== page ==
“But I don’t need a show-cat” – that’s the majority of pet owners, right? Why choose a breeder who has shown their cats if you’re simply looking for a loving kitty? If you are a breeder reading this, you may wonder whether showing is worth the time and expense. What are the benefits?
Benefits to Pet Owners of Choosing a Breeder Who Shows: Breeders show as a way of learning about their breed, networking with other breeders, and building their cattery’s reputation and visibility to the public. Earning titles proves that their cats meet the breed standard so that your kitten will look like the breed you fell in love with.
Show cats have to be well-maintained and free of illness. Additionally, showing helps ensure that your kitten’s parents will be well-socialized
and have sound temperaments.
Finally, showing indicates that the breeder cares about improving the breed and finding new lines to work with. Ask your potential breeder how he or she works to improve the breed. The answer will tell you a lot. A good breeding program isn’t just about making kittens as pets; it’s about making better cats according to the standard for the breed, while at the same time producing genetically healthy and diverse offspring.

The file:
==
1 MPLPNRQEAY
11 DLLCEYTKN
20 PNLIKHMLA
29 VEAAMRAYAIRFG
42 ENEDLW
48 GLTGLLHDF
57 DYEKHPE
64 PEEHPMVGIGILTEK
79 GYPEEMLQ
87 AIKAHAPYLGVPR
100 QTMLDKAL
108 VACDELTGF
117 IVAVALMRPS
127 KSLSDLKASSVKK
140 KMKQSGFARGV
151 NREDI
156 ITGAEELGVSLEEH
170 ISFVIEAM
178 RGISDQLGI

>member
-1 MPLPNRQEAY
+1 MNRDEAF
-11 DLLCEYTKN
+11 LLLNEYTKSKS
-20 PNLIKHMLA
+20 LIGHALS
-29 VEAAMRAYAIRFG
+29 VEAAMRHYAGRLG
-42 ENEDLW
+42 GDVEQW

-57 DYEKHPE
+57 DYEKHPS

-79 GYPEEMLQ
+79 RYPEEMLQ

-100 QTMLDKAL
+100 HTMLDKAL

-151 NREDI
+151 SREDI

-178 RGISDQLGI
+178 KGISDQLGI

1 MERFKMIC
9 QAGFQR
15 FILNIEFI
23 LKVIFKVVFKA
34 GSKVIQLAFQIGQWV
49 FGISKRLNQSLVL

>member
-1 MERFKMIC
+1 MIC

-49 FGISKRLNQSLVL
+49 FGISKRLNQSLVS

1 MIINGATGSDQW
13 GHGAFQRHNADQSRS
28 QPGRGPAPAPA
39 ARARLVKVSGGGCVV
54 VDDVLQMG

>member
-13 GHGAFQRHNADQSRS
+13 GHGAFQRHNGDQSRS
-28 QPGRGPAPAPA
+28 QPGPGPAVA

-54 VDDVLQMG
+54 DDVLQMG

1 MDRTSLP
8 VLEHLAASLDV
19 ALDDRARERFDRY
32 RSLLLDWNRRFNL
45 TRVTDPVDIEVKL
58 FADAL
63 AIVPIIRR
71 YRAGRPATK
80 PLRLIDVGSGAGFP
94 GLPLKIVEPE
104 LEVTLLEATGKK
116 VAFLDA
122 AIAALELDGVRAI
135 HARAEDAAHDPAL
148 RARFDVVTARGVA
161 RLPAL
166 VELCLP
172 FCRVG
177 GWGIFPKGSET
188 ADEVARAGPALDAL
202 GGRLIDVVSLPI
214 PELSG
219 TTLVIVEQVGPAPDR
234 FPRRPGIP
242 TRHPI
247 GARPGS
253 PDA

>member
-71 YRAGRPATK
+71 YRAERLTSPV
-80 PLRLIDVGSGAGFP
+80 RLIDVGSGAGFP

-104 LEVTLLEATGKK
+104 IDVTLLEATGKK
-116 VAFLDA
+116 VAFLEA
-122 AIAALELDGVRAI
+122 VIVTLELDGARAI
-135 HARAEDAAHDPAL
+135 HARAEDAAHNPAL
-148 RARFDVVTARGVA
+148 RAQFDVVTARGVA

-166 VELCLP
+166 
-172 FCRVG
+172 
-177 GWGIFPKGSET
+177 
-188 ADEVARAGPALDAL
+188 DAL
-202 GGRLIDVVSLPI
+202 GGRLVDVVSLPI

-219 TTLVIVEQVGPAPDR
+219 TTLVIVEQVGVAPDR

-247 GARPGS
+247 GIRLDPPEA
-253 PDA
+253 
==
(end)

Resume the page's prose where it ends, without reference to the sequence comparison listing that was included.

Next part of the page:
For breeders: I’m not saying you need to show year after year or that winning is super important. Rather, I am saying that the value of showing goes beyond earning titles. Attending even one show is worthwhile because you will gain feedback on your cats and learn how to assess and improve your breed. Also, the show hall is a perfect place to spread the word about your breed and cattery. Plus, it is fun making new cat-loving friends and shopping at the vendors!
In summary, showing isn’t about being snobby or elitist; it’s about working to create cats sound in mind and body. Showing is about working to better the breed and preserve something that can’t just be found in a shelter.
Interested in giving showing a shot? Check out the Cat Fanciers’ Association “newbie” page to learn about getting started.
*This post is adapted from Terri Lewin Gilbert’s article on dog showing here